The days of the erotic thriller are largely gone. Lost within the movement away from adult fare is this sub-genre getting made less and less. So, when Deep Water was first announced, it was a potential ray of sunshine. When the cast and crew were put together, it only became more exciting, fueled by the leads developing a real life romance. Then, the delays began (partly pandemic related, of course), followed by Disney shipping this off to Hulu as a bit of excess from their Fox purchase. So, the film hits the streaming service this weekend devoid of any buzz, with the sense that something went wrong. Having seen the flick, I can attest to it not being bad, but missing the ingredient that’s needed to make the recipe as delicious as it could have been.
Deep Water has its moments, but it simmers when it should sizzle. For numerous reasons, things stay stuck closer to neutral than high gear, which leaves you wanting more. Especially considering the potential of the material, it’s such a letdown. There just isn’t really any heat in this movie, which you really need to buy into the premise, which feels dated (the update of the over a half-century old Patricia Highsmith novel isn’t enough of an update, as you’ll discover). What you have here is something fine for streaming viewing, but lacking the zing that should have made it a must-watch.
From the outside, the Van Allen family appears to have it all. Married couple Vic (Ben Affleck) and Melinda (Ana de Armas) have money, due to Vic’s invention of a computer chip used in drone warfare. They’re also the life of the party whenever they gather with their friends, due to Melinda’s flirty nature. In fact, she’s more than flirty, as she outright flaunts infidelities in front of everyone. Vic’s friends Grant (Lil Rel Howery) and Jonas (Dash Mihok) worry about Vic, but he barely seems to mind. Do they have an arrangement? Or, is something perhaps more ominous at play?
At one of the parties, Vic claims to one of Melinda’s flings that he’s murdered a prior boy toy. The town assumes it’s a dark joke, but Melinda, as well as crime novelist neighbor Don Wilson (Tracy Letts) isn’t so sure. When another body is discovered, suspicion builds. Would Vic really kill? Why are they in this relationship? These are interesting questions, but despite strong individual moments, it builds to a rather flat conclusion.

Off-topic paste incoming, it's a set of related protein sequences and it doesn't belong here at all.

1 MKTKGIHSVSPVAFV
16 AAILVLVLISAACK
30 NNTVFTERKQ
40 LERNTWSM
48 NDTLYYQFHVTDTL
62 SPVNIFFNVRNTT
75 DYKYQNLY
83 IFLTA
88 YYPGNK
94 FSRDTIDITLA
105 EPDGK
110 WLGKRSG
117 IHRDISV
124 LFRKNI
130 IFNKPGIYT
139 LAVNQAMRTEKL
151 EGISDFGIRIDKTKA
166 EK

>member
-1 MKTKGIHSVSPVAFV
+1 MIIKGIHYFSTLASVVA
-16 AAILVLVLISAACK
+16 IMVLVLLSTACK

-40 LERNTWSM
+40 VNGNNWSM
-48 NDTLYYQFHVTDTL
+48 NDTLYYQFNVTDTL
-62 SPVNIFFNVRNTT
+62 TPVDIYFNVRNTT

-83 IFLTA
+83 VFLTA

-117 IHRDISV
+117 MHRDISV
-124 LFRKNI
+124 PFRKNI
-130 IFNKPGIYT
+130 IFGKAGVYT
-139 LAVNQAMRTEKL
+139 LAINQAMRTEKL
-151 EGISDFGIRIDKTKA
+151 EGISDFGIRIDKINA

Ben Affleck and Ana de Armas are underserved by the material, but they both do what they can. Affleck underplays Vic’s more ominous qualities, even bringing in some humor. This is a potentially complex character, but the script refuses to go the extra mile. As for de Armas, she looks great and knows how to vamp, but the role is barely developed. They also have too mild a chemistry for the sparks that need to fly. The supporting players are utterly wasted, especially Tracy Letts, who has a ludicrous role. In addition to the aforementioned Lil Rel Howery and Dash Mihok, the cast includes the likes of Rachel Blanchard, Kristen Connolly, Jacob Elordi, Grace Jenkins, Brendan Miller, Finn Wittrock, and more.
Director Adrian Lyne has aced this sort of material before, so the fact that Deep Water underwhelms is even more disappointing for his presence. He does what he can, but it never fully comes together. More of the blame likely resides with co-writers Zach Helm and Sam Levinson, who stumble in adapting the Highsmith source material. In the original text, the subject of a divorce was noteworthy. Here, it seems just lazy that it’s really never on the table. It’s just one of many examples of fumbling the potential within. Plus, Lyne, for all his credit in making it look good, just lops off the third act, which means the film just stops, without ending. It’s actually stunning that the movie chooses to end where it does.
Deep Water is frustrating because who wouldn’t want to see a great new erotic thriller? This one had potential, and it even approaches that sometimes, but once it leans more into the thriller territory, all is lost. The novel’s ending is arguably worse, and it’s possible that was originally shot and then just cut, but what we’re left here feels incomplete. In a way, it fits a missed opportunity like this.